Most people seem to understand that proper watering of the tropical plants in their home or business is vital to their health and beauty. Few people water indoor tropical plants using the method our maintenance staff has perfected over the years. Plants do need water to survive in pots indoors but the frequency of watering and the volume of water needed is a tricky proposition.
Here’s an important point to consider: plants benefit from drying out between watering. Roots need oxygen and dryer soil has more air pockets than soil that is constantly wet. Plants are susceptible to disease and root rot when the soil is always sodden.
In my experience, people water plants frequently because they believe it’s necessary to do something to insure the plant’s survival. They also err in using too large a volume of water for the plant to use in a two week period.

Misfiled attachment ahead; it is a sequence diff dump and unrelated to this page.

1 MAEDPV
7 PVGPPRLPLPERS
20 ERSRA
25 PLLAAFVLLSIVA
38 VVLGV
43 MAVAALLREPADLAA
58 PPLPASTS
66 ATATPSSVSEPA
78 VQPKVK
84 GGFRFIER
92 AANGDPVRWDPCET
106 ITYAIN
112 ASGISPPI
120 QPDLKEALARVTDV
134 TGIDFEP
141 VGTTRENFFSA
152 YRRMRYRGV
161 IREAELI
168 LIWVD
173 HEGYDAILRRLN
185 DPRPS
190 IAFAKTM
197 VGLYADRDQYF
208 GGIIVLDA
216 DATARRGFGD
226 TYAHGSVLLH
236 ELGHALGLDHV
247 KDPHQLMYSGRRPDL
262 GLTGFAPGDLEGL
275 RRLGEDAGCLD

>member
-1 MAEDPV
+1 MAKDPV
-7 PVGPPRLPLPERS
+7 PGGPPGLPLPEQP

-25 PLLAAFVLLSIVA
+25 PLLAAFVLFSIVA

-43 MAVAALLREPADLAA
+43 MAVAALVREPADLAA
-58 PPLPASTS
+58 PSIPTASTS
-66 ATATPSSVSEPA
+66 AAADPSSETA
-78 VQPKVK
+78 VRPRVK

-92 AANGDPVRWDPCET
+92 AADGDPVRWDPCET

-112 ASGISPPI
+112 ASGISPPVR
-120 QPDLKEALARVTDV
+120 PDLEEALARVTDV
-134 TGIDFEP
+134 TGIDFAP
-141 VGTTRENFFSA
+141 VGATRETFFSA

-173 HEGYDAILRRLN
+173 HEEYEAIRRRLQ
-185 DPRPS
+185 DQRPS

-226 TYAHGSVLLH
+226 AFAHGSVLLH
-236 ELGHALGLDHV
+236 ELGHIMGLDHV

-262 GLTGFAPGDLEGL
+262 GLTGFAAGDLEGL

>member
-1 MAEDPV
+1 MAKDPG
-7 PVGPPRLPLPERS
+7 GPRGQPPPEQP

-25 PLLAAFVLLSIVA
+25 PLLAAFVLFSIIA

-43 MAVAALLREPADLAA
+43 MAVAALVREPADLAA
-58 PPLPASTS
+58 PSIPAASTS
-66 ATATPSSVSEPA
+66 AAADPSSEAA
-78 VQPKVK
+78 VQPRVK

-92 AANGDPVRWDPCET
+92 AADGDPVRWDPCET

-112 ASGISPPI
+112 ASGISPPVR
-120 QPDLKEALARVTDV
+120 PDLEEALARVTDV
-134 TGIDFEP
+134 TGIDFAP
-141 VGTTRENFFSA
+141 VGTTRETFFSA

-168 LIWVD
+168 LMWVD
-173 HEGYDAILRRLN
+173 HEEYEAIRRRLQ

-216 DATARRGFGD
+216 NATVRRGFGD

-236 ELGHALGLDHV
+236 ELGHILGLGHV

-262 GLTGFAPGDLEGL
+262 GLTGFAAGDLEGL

It’s easy to examine the top of the soil: If the surface is wet, it’s a safe bet the soil will be even wetter deeper in the pot where most of the plant’s roots are. The more roots a plant has, generally the more water transporting ability the plant has. Another method I use frequently is to lift the grower’s pot that holds the plant. The heavier the plant is, usually the wetter the soil is. Also, one can put a finger as deep into the soil as possible; if the soil feels wet, it will need less or no water.
Succulent type plants and plants grown in Hawaiian volcanic rock need very little water bi-weekly. I will add no water to these plants if I determine they’re moderately wet. Conversely, I’ll add up to 1.5 gallons of water to a 6’ tall floor plant in a sunny window if it’s dry. If the plant is left sitting in a few inches of water, it will soak it up over a couple of days.
The last idea to grasp is that the volume of water a plant needs can change with the season and other environmental factors. Plants usually need more water during the winter months because the heating system will encourage transpiration. They will need less during the air conditioner season.